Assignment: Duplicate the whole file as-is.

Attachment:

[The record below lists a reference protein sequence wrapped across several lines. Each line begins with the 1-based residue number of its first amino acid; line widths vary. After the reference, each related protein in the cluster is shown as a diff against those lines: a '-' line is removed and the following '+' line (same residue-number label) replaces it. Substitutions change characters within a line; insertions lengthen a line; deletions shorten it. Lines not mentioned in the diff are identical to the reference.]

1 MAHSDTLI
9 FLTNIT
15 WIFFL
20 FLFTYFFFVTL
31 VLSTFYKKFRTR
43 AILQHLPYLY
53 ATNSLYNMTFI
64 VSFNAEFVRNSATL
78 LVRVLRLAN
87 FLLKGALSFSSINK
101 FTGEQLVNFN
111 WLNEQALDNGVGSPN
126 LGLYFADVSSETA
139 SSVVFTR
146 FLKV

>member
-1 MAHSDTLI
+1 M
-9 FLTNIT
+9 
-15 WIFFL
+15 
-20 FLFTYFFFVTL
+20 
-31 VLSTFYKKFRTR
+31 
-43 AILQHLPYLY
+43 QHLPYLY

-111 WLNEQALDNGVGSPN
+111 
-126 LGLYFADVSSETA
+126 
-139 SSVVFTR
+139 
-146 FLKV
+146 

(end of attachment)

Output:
[The record below lists a reference protein sequence wrapped across several lines. Each line begins with the 1-based residue number of its first amino acid; line widths vary. After the reference, each related protein in the cluster is shown as a diff against those lines: a '-' line is removed and the following '+' line (same residue-number label) replaces it. Substitutions change characters within a line; insertions lengthen a line; deletions shorten it. Lines not mentioned in the diff are identical to the reference.]

1 MAHSDTLI
9 FLTNIT
15 WIFFL
20 FLFTYFFFVTL
31 VLSTFYKKFRTR
43 AILQHLPYLY
53 ATNSLYNMTFI
64 VSFNAEFVRNSATL
78 LVRVLRLAN
87 FLLKGALSFSSINK
101 FTGEQLVNFN
111 WLNEQALDNGVGSPN
126 LGLYFADVSSETA
139 SSVVFTR
146 FLKV

>member
-1 MAHSDTLI
+1 M
-9 FLTNIT
+9 
-15 WIFFL
+15 
-20 FLFTYFFFVTL
+20 
-31 VLSTFYKKFRTR
+31 
-43 AILQHLPYLY
+43 QHLPYLY

-111 WLNEQALDNGVGSPN
+111 
-126 LGLYFADVSSETA
+126 
-139 SSVVFTR
+139 
-146 FLKV
+146 